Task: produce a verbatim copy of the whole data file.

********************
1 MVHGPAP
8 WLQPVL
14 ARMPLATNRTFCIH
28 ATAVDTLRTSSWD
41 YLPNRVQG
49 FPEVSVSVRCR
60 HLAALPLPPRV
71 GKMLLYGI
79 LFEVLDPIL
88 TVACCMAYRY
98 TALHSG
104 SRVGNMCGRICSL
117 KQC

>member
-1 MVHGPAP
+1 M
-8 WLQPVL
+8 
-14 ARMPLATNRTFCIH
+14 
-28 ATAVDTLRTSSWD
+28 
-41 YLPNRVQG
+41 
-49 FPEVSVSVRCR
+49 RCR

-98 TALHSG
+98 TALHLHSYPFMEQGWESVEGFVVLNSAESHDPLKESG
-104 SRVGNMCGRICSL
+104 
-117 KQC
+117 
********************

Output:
1 MVHGPAP
8 WLQPVL
14 ARMPLATNRTFCIH
28 ATAVDTLRTSSWD
41 YLPNRVQG
49 FPEVSVSVRCR
60 HLAALPLPPRV
71 GKMLLYGI
79 LFEVLDPIL
88 TVACCMAYRY
98 TALHSG
104 SRVGNMCGRICSL
117 KQC

>member
-1 MVHGPAP
+1 M
-8 WLQPVL
+8 
-14 ARMPLATNRTFCIH
+14 
-28 ATAVDTLRTSSWD
+28 
-41 YLPNRVQG
+41 
-49 FPEVSVSVRCR
+49 RCR

-98 TALHSG
+98 TALHLHSYPFMEQGWESVEGFVVLNSAESHDPLKESG
-104 SRVGNMCGRICSL
+104 
-117 KQC
+117 